London’s opioid users say street drugs are getting stronger, cheaper and deadlier – CBC

A new city hall report cites a rise in overdoses and drug toxicity in the last 18 months

Jun 16, 2023

People who use fentanyl on the streets of London say the deadly opioid is becoming ever cheaper and more powerful, delivering higher highs, while simultaneously raising the risk of overdose death.

Without widespread testing, there’s no way of knowing, but the city’s drug problem has become more visible in the core, where strung out users lay in alcoves, doorways and on sidewalks where they remain sprawled in broad daylight, sometimes for hours, as passersby go on with their daily business in the city centre.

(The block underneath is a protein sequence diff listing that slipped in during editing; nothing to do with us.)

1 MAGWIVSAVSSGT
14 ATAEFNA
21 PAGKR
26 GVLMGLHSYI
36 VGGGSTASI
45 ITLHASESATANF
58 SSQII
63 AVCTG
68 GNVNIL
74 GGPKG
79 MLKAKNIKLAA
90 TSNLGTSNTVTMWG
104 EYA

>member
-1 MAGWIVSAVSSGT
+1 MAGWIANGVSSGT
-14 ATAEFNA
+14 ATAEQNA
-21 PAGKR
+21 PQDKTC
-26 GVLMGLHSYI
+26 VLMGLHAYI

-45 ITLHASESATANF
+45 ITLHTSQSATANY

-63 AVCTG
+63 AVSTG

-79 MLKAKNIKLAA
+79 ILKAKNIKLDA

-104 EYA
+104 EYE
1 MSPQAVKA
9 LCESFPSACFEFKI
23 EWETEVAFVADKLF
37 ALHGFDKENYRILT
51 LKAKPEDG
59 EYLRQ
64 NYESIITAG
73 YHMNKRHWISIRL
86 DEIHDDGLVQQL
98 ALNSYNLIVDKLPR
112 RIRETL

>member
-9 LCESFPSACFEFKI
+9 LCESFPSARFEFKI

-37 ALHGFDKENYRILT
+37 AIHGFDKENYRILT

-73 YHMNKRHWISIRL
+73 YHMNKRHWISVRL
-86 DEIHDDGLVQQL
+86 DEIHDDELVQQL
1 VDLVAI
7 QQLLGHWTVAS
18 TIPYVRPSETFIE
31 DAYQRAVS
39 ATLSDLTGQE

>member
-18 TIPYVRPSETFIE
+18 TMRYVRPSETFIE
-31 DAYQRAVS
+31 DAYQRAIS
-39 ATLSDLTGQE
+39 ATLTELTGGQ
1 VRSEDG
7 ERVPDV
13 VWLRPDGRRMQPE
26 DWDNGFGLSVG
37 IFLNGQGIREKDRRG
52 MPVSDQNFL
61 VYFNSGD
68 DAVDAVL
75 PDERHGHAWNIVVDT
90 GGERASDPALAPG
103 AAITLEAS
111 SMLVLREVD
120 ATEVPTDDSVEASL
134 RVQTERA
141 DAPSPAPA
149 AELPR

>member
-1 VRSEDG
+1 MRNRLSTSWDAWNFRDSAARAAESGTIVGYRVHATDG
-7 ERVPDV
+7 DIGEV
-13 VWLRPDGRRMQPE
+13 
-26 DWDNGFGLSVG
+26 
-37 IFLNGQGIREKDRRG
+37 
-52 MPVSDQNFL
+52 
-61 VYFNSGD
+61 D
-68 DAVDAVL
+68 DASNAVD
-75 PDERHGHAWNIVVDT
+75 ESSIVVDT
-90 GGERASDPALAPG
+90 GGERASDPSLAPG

Relief agency officials say while the problem might appear more visible, it’s not because of an increased prevalence of drug abuse. Rather, the city’s homeless population has recently doubled, making people who use the drugs to self-medicate for pain, mental illness, or sometimes just to catch some sleep, more visible.

“I really believe it’s getting stronger,” said Dave, a fentanyl user who spoke to CBC News on the condition his real name would not be used in order to protect him from the stigma of homelessness and drug addiction.

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